Miner’s pool and Mempool relationship

I am wondering why we need Mempool (central and aggregated pool) while each miner has its own pool?

If we need the Mempool as an architectural design, how we can make sure that miners are sending their transactions to Mempool?

Is that possible for a miner to confirm a transaction on its own(Privately) but not send it to the Mempool(Shared-Public Pool?

Please correct me if my understanding from Miner pool as a private and the Mempool as a public area is not correct.

Thank you

client – A wrong deal: the status is “0 / unacknowledged, not in memory pool “

I started a transaction with bitcoin-0.21.0-win64, a Windows client. It may be that the fee is set too low, which leads to the unsuccessful transaction. What should I do in the future? What do I need to do? How to implement the specific operation steps? Below is the transaction details, please help! Thank you very much!

Status: 0 / unacknowledged, not in memory pool
Date: 2021 / 3 / 8 12:31
To: coin an 1kgsxf7krv1ab99tex1wjm643tsilczbg6
Expenditure: – 0.05193365 BTC
Transaction fee: – 0.00120000 BTC
Net amount: – 0.05313365 BTC
Transaction ID: aceea84e8a72b24654cba7b1d042561d8a9d36f7828855b52012de8a5a0b9c12
Total transaction size: 11767 bytes
Transaction Virtual Size: 11767 bytes
Output index: 0

node.js – nodejs mysql on pool connection Error: Connection lost: The server closed the connection

My question is similar to this post but the solution didnt work for me probably because im using a different type of mysql connection (pool). This is my code:

    let config= {
        host: '***',
        user: 'admin',
        password: '***,
        port: '3306',
        database: '***',
        multipleStatements: true
    };

const con = mysql.createPool(config);
select();
function select(){
    return new Promise((resolve, reject) => {
        con.getConnection(function (err, connection) {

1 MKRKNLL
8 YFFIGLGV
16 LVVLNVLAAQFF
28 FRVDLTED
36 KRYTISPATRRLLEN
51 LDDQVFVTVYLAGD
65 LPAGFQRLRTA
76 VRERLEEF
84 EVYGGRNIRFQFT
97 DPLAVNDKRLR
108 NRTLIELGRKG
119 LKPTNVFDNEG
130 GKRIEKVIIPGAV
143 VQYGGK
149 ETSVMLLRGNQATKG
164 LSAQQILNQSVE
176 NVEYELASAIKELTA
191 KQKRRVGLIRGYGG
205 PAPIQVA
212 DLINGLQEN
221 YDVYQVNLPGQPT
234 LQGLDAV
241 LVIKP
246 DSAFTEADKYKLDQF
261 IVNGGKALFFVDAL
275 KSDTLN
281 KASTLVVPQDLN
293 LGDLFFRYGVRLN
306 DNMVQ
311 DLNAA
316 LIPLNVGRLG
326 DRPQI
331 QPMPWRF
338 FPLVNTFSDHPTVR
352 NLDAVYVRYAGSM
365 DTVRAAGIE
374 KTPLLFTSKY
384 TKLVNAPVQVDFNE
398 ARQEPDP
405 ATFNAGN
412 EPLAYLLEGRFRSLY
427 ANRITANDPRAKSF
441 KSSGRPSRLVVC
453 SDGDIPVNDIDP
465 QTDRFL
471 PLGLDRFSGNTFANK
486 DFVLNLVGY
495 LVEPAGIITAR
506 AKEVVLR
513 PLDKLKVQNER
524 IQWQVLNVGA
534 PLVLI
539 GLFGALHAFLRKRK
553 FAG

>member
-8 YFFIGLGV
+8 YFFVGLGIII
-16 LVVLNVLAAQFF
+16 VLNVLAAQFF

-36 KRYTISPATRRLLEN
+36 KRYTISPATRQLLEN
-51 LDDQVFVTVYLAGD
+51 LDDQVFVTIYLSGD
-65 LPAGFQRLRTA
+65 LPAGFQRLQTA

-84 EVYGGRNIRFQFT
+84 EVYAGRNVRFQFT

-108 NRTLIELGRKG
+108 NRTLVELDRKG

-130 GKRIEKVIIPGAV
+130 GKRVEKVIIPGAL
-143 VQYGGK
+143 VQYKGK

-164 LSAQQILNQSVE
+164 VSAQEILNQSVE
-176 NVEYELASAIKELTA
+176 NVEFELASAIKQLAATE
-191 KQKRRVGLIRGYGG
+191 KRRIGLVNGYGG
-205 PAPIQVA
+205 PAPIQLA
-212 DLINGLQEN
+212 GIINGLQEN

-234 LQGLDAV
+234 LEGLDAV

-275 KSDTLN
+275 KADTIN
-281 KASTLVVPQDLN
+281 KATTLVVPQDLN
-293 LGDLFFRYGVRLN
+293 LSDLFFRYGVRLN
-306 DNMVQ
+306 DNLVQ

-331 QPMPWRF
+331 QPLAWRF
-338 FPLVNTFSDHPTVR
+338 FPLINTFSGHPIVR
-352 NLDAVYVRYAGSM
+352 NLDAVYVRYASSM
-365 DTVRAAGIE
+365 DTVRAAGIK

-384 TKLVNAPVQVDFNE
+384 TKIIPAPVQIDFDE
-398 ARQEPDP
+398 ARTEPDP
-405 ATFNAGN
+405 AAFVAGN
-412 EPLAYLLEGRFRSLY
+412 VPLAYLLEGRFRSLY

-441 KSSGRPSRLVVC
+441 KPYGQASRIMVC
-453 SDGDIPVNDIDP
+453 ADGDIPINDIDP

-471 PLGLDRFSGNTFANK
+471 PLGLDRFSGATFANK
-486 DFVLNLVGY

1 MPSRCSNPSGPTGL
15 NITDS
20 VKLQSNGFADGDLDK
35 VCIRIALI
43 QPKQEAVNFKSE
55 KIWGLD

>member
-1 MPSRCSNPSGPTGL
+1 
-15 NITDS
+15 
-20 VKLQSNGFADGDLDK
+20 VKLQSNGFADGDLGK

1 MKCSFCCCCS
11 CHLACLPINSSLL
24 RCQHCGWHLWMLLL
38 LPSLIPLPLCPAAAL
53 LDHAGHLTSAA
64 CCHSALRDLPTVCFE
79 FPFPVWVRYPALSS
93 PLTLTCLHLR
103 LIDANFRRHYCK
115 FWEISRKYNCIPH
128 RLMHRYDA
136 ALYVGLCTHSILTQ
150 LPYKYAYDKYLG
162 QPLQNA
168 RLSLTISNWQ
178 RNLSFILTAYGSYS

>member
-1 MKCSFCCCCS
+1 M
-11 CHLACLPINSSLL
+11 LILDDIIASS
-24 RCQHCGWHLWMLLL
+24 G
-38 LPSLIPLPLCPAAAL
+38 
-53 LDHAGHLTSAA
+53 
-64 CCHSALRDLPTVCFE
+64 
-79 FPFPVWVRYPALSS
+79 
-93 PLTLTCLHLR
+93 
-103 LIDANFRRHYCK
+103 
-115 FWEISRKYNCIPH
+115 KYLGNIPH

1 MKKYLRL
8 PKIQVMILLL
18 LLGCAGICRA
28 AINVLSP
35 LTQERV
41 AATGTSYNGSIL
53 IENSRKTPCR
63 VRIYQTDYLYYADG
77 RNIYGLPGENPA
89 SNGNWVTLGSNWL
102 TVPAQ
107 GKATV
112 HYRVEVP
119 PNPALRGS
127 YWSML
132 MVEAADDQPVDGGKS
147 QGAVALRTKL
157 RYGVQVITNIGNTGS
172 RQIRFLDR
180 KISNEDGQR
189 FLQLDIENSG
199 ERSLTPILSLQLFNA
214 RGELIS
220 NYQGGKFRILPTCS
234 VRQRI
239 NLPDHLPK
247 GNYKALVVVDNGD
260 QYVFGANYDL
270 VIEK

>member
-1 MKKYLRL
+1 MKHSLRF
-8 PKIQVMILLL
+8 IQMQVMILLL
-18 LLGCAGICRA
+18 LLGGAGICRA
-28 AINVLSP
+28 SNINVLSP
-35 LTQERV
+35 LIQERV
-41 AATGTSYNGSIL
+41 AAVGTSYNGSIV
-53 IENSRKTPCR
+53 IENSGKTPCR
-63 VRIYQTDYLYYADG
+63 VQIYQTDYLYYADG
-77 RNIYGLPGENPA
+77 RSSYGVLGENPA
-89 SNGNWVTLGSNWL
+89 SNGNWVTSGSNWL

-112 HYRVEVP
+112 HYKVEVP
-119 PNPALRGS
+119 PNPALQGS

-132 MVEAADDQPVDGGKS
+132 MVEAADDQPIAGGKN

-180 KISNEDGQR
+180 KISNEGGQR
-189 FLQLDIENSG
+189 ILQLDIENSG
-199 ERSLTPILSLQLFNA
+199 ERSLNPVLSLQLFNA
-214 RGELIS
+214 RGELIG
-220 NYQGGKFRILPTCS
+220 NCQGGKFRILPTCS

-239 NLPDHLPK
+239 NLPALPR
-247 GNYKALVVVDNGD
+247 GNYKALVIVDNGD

if (err) throw err;
            else
                console.log("Connected!");
            let sql = "SELECT * FROM bidPrice WHERE idExchangePlatform = 2;";
            connection.query(sql, function (err, results, fields) {
                connection.release();
                connection.destroy();
                if (err) throw err;
                console.log(results)
                resolve(results);
            });

        });
    });
}

I also important to mention that im running this function using the following command

node –max-old-space-size=31744 index.js # Increase to 31 GB

This is because im working with millions of records from the database query If i run this with regular node command i would be getting Javascript heap out of memory

When i tried integrating the solution i mentioned earlier to my code i just get a “killed” log after a while and then the process stops, should i handle server disconnect in a different way when using mysql.pool?

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How does the mining pool know our hashrate/our share?

Scenario:

  1. Person A: has a good mining rig and run for 24 hours and produces: 1000 mega hashes, but found only 1 share.

  2. Person B: has a bad mining rig and run for 24 hours and produces: 1 mega hash, but found 1 share on first attempt

Question:
So, how does mining pool know, if we have actually gone through all the 1000 mega hashes to submit one share to the mining pool (Person A has done more work than person B)?
But person B who has low hashing power already found a share but has not done any work compared to person A

How does mining pool get to know if Person A has done more work than Person B, as miner does not submit any unsuccessful hashes but the successful ones, but already more work has done.